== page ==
8. Hey guys I finished this one up about a month ago and thought I would share it with you. The blade is made out of .100' thick CPM154 stainless and is 8" long. Handle is g10 with brass pins. The grind is slightly convex and was taken to .005" before sharpening. The spine and chill were crowned for maximum comfort. Now for the pics... Thanks for checking it out. Please feel free to comment/Critique -Jeff Fogleboch
  9. Hi All, Something a little different from the Mongrel Knives shop today. How about a Karambit or if you prefer a Hawkbill fixed blade. The specifics: Steel : .156 thick, 154-CM to a Rockwell 61 Pins: 3/16 416 stainless Scales: Black Canvas Mikarta. Overall length: 9.75 inches Blade length: in front of the scales 4 7/8 inches, convex grind Cutting edge: 4 inches Handle thickness: 5/8 inch Weight: 7 oz. Finish: Mirror on the edge, spine and around the scales, black oxide on the flats. Finish on the canvas Mikarta is through 1200 grit. (looks like carbon fiber) Kydex sheath can be worn inside or outside the belt, handle forward or backward or cross draw. Price is $150.00 sheath included plus $7.50 for Priority Shipping to the lower 48. Thanks for looking comments are always appreciated. Ken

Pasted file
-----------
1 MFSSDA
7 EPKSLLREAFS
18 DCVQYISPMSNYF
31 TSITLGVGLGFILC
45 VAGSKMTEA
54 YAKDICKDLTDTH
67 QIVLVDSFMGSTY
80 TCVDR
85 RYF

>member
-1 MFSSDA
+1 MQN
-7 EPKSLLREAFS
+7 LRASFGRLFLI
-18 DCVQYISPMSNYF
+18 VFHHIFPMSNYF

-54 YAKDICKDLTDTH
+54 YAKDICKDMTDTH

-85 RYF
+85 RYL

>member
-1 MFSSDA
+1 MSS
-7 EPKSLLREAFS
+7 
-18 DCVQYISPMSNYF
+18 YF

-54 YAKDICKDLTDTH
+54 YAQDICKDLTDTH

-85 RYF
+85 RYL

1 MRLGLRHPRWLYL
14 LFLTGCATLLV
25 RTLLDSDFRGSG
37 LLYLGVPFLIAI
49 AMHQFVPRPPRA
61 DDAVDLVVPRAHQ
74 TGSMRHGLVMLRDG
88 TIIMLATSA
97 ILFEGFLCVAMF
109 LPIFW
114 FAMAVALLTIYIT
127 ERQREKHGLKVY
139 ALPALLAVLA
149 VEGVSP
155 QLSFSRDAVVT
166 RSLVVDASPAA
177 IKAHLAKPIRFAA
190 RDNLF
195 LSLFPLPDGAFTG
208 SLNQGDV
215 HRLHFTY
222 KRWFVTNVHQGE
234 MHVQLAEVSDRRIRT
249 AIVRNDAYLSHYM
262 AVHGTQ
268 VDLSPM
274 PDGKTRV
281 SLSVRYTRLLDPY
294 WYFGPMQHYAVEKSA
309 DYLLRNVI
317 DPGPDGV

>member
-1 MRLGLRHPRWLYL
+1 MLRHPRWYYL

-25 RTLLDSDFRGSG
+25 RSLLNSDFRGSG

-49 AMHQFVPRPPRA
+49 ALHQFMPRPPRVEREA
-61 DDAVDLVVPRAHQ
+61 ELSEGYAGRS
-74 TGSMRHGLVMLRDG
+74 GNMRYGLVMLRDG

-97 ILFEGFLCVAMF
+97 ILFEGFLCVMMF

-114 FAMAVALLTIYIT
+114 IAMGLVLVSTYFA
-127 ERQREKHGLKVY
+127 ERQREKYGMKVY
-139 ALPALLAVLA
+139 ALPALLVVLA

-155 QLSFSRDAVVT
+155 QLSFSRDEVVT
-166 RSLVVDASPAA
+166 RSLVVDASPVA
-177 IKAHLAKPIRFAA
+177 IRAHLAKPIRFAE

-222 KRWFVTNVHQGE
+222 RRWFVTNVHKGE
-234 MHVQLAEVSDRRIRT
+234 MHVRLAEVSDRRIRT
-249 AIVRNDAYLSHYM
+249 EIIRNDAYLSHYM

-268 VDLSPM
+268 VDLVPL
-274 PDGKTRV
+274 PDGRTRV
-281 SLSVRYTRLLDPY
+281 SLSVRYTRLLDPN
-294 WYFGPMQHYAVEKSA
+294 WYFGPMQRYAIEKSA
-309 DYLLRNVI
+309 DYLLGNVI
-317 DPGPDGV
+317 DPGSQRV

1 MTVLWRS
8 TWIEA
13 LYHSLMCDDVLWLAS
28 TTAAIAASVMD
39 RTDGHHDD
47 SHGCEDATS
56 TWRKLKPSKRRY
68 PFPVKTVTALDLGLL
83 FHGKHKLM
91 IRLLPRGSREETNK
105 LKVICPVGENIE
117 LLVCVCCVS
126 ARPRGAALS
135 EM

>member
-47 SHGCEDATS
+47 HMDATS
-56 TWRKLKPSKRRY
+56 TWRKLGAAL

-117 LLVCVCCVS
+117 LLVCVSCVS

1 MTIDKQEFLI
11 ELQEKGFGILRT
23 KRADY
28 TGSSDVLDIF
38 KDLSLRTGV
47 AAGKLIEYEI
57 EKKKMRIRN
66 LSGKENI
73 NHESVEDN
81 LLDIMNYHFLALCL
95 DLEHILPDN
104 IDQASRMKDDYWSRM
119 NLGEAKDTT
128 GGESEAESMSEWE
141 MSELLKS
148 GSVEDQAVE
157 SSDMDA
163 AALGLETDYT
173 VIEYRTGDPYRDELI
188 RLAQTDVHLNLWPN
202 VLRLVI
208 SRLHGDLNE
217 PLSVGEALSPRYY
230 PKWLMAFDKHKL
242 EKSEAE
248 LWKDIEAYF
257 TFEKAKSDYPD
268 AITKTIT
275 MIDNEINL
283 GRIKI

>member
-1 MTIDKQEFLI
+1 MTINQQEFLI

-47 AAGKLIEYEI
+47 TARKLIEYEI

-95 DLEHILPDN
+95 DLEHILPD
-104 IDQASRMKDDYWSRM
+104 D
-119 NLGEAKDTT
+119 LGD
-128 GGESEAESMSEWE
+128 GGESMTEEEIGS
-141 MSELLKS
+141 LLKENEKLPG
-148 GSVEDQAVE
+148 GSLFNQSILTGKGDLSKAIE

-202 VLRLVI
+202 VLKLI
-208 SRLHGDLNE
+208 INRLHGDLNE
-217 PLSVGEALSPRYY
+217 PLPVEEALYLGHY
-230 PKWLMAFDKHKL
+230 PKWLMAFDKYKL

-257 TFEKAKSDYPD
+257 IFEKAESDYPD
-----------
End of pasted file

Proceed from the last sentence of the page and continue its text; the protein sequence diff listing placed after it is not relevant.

10. Hi All, Here again with my latest knife this one is a Coffin Handled Bowie. This is a good one pulled out all the stops. Blade steel is ATS-34 bolsters and pins are 416. Handle material is black paper Micarta with red fiber spacers, so it has a real slick look to it. Feels great in the hand hardened to a Rockwell 60. The file work is the Vine and Thorns pattern. The Specifics: Blade Steel – 3/16ths ATS-34 Rockwell - 60 Bolsters and pins – 416 that makes the whole knife hi carbon semi stainless Handel Material – Black Paper Micarta and red fiber spacers (don’t be fooled by the paper it very tough stuff) Length – 10.25 inches Blade length – in front of the bolster is 5 inches Handle depth – Micarta, steel, Micarta is .75 inches Very sharp and pointy, comes with a Codura pouch. If you want a Kydex sheath for it let me know and I will custom make one for you. Vertical presentation or whatever you want for an additional $25.00 Price with Codura pouch is $225.00 Comments are always welcome and thanks for looking, Ken Thanks for looking comments are always welcome. Your comments have gotten me this far so keep it up.